The changing faces of the former residence of Sadayakko Kawakami


This is the former home of Sadayakko Kawakami, who made her name as Japan's first actress, and Momosuke Fukuzawa, once anointed the "king of electric power". The building was designed by Amerikaya, a residential specialist known for its revolutionary designs, and, with its use of US housing designs, managed to strike a fine balance between Japan and the West. Stretching east-to-west, the structure employs a Western style of architecture, while inside, the portion to the west of the house and to the back as you look from the entrance features Japanese-style rooms.


In 1937, Tsunezo Kawasakiya, then director of Daido Steel, bought approximately 2,140m2 of the property as well as the building. The remaining 6,500m2 or so was subdivided off. As a result, the Western-style facade of the eastern side of the house was removed and the western part of the building was expanded and renovated. Stained glass and some other original materials were recycled from the dismantled part of the structure, and the external view was retained with the use of a red-tile roof. Later, in 1959, around 560m2 of the northern end of the remaining property was sold off.


With the donation of the building to Nagoya City in 2000, the city dismantled and carefully stored the house, and then rebuilt it at 23 Shumoku-cho 3-chome, Higashi-ku. The shape of the current grounds as well as legal and functional requirements dictates that the building has some slight differences from its original form—for instance; the building has been revolved 90°. However, the original materials dismantled and stored previously have been used wherever possible to maintain the atmosphere of the time.

The relocation and restoration of the former residence of Sadayakko Kawakami

When relocating and restoring the former residence of Sadayakko Kawakami, consideration was given to the fact that the building had close links with both Kawakami and Momosuke Fukuzawa, not to mention the unique exterior and grand parlor that was the scene of much social interaction, and the decision was made to restore it to its original form. Another aim was to achieve registration as a tangible cultural property. To that end, four policies were established.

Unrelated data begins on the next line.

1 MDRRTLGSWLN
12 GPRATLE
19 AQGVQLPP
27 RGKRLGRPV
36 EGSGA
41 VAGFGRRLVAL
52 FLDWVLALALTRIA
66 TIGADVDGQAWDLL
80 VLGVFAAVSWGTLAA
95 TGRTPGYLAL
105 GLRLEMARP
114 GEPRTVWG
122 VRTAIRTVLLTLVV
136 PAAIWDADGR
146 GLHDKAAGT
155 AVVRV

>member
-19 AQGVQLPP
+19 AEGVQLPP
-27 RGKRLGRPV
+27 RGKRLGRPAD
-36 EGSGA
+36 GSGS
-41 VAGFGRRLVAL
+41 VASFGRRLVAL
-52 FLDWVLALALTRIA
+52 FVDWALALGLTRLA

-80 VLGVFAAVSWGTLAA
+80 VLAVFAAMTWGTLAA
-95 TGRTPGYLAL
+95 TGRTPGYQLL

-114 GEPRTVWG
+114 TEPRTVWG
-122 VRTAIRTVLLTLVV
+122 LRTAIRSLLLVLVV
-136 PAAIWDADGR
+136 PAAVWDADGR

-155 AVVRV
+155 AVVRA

• Original materials remained from the binning would be used as much as possible.
  • Parts diverted after renovation would be returned to where they were originally used.
  • Preserved materials whose original usage was unclear would still be used as much as possible.
  • Materials and techniques from the time of the original building would be recreated.

Details of the relocation and restoration

Feb.2000 Building donated by Daido Life Service, Co., Ltd.
Feb.-March, 2000 Trace research of the original building at the time it was built; Dismantlement and preservation (dismantled parts stored in a warehouse).
Nov. 2000 Land leading to area designated for townscape preservation purchased for relocation.
Dec. 2000 –
March, 2002
Preliminary and working restoration design drawings drawn up
March, 2003 –
Oct. 2004
Restoration work
Feb.8,2005 Opened
Feb.9,2005 Registered as a tangible cultural property

Relocated portion

approximately 80% of the structural materials, floor, ceiling, fixture materials and furnishings are the old materials disassembled and stored from the old location and reused here.

Restored portion

The current building has been altered slightly from the original for functional reasons. Some fixture materials and furnishings are old materials reused here.

The restoration is an approximation of the original appearance of the building based on surveys at the time of disassembly, old photographs showing the house, interviews with people that actually lived in the building and other buildings designed by Amerikaya. Some parts of the house, such as the stained glass, sofas, floors, ceilings and fitting materials are old materials reused here.


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